The race course was mainly road made up of rolling uphills and downhills. There’s a part of the route that goes through a grassy area (Air Field) which you’ll be doing twice.
You’ll go through the creepy Malinta Tunnel thrice.
Then there’s also trail made up of a long one and a short one which you’ll be doing two of each.
Is it hot? Well, if you’ll be taking THAT long to finish, it will be. Although, you can always choose the shady part of the road to run on as most of it is covered with trees.
All in all, it’s a road and trail marathon rolled into one. It’s like an ultramarathon minus all the vehicles, people and dogs, but plus goats and several monkeys 😀

HYDRATION
Plenty! No need to worry about this as they have you covered. They have water, a neon yellow colored energy drink (which no one would tell us what it was… probably not sponsored), chocolates, sugar-coated jelly cubes, raisins, X-O candies, bananas cut into 2 inch sizes (they should do this in races in Manila… 1 whole banana is just too much to consume during a stop), rock salt, honey in disposable sauce cups and jelly (I think) which was placed in ice candy bags. I know, I know… don’t try anything new on raceday, but everything looked so yummy. Ice was only delivered to the hydration tables at around 9:30a.m. They distributed sponges at one point at a later time which weirdly smelled like corned beef. 😀 (or perhaps I was already delirious :D).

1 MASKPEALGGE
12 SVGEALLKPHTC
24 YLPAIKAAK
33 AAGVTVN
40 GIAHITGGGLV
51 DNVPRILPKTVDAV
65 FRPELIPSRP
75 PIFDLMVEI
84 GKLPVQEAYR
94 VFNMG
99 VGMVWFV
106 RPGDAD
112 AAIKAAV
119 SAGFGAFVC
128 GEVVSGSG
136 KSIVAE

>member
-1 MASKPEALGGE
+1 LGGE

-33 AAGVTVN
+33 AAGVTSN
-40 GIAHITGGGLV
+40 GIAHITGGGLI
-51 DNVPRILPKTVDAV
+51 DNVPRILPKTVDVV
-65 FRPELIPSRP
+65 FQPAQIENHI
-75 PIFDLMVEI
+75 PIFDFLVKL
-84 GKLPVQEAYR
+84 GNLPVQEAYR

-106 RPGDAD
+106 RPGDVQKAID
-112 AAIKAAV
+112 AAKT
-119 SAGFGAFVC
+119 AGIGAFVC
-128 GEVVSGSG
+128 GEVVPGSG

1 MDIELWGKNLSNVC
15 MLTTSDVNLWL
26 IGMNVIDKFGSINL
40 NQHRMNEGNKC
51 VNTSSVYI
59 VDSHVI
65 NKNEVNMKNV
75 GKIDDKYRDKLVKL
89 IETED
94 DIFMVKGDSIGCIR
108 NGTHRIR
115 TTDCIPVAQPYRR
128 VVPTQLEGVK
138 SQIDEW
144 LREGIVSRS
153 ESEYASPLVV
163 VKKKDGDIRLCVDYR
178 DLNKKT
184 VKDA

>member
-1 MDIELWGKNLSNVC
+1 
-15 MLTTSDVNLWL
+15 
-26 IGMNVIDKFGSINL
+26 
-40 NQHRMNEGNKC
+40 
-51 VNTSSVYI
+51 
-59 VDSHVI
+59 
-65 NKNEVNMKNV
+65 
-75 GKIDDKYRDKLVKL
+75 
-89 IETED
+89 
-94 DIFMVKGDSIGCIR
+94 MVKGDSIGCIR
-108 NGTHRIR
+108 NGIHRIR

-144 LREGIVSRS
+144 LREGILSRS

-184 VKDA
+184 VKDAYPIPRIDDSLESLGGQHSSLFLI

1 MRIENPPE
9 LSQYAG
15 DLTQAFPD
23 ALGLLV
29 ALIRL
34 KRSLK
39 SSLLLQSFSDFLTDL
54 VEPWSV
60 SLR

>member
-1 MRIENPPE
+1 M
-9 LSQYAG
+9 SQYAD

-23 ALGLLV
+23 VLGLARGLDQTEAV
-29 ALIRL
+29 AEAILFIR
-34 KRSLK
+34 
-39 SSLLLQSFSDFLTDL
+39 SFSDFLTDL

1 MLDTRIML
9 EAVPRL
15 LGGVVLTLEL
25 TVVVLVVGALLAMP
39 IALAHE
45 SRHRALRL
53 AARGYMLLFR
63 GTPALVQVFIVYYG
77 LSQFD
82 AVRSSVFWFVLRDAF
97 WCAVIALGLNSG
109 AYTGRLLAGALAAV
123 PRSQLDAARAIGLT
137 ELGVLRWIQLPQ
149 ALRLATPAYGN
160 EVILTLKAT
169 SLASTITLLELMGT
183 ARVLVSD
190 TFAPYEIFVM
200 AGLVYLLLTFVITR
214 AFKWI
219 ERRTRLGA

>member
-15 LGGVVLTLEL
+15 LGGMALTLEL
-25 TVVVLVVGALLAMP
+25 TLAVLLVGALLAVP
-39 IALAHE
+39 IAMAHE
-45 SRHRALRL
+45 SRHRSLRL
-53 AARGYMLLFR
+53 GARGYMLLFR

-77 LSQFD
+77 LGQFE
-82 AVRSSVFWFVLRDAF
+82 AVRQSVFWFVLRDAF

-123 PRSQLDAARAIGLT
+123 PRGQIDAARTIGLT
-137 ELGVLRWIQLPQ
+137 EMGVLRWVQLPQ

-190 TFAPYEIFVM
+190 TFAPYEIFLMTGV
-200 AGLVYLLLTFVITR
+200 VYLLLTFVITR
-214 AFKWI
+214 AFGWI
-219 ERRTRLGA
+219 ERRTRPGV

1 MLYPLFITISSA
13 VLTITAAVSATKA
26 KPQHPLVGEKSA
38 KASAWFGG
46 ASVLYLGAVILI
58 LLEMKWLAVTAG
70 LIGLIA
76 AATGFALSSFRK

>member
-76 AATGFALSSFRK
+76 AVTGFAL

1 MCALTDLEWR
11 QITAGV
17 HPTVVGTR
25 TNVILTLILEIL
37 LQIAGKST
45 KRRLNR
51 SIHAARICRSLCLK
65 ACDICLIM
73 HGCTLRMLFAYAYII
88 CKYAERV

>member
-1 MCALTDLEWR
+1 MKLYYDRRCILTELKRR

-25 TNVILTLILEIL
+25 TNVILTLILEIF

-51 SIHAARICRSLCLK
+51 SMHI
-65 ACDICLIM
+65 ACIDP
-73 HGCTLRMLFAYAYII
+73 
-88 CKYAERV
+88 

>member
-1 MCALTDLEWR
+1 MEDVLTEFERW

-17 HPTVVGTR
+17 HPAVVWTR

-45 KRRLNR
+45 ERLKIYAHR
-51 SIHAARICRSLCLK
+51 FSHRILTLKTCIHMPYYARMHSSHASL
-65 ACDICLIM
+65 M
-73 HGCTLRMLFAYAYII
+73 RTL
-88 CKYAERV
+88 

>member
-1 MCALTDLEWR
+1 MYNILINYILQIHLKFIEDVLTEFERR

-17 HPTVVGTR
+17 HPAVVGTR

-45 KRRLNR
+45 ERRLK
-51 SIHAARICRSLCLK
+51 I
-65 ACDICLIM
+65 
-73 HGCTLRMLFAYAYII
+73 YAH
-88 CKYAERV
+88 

MARSHALS
They had the friendliest marshals I’ve ever come across in a race. Everyone at the hydration table was just so full of energy ready to hand over water filled cups. One guy even suggested he fill my Simple Hydration for me while another asked if I wanted a drink with salt in it… Tequila. Kidding about the tequila, but he did hand me a drink with salt that didn’t taste salty. Just don’t know what it was.
Marshals who stood solo at some points cheered on endlessly. There were the funny ones, too, as when I told them how creepy it was running through the tunnel, they asked if I didn’t hear anyone running just behind me. *Cringe*  Then there are the marshals who’d kid about taking the tour bus down or offered a lift until the corner. :p

FIRST-AID
At every hydration table was a first-aid kit.

PORTALETS